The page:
Black Panther Rules Moviegoers’ Expectations
In a world where every film feels like a retread of the one before it, Black Panther has taken a life of its own. Following the film’s premiere at Dolby Theatre, buzz is vibrating out of Twitter like a blow off the titular character’s bulletproof armor. The film will not be available to the public at large until February 16th but several critics, many being POC, to give the movie high praise, even claiming it the best Marvel has put out yet. Special note was given to the women of the film such as the Dora Milaje, the Black Panther’s squad of female bodyguards/warriors with many saying that their portrayals of strong black females was a long-needed element in the superhero genre. People also praised the performance of Michael B. Jordan’s take on the film’s villain, Erik Killmonger which is particularly outstanding given most Marvel movie villains have been rather lackluster. The political themes of imperialism and identity were also mentioned.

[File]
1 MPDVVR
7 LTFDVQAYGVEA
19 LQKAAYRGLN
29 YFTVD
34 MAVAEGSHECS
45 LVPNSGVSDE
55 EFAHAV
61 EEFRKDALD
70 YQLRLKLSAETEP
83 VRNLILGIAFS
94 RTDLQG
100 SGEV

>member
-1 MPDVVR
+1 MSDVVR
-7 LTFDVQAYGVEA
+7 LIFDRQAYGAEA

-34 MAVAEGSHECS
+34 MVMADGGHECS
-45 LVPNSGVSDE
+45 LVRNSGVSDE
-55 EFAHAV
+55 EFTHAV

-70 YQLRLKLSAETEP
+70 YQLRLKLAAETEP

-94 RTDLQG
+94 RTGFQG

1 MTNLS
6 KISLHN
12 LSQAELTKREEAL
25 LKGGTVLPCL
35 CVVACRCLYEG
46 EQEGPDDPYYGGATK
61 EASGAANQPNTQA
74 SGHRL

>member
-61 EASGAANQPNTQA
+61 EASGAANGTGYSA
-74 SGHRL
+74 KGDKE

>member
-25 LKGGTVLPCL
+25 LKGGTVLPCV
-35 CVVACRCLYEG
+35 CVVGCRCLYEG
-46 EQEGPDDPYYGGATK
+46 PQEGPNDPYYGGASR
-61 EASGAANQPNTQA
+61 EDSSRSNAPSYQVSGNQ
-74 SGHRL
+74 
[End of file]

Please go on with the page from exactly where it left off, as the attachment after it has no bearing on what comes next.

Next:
Spinning out of the third Captain America movie, Black Panther features T’Challa, the hereditary ruler of the fictional nation of Wakanda. A mysterious and isolationist country, Wakanda is a technological and social near-paradise due to its natural resources including a rare herb that grants a person superhuman abilities and a metal called Vibranium that is near-unbreakable. Wakanda’s afrofuturist design in the film was yet another source of praise. Written by the likes of Stan Lee, Jack Kirby, and recently Ta-Nahisi Coates; the comic book superhero king has always been a strong exception to the typical great white hope present in superhero comics. Likewise, Marvel Studios hopes Black Panther will be a beacon of originality for a franchise that has felt by the numbers of late. It might have succeeded.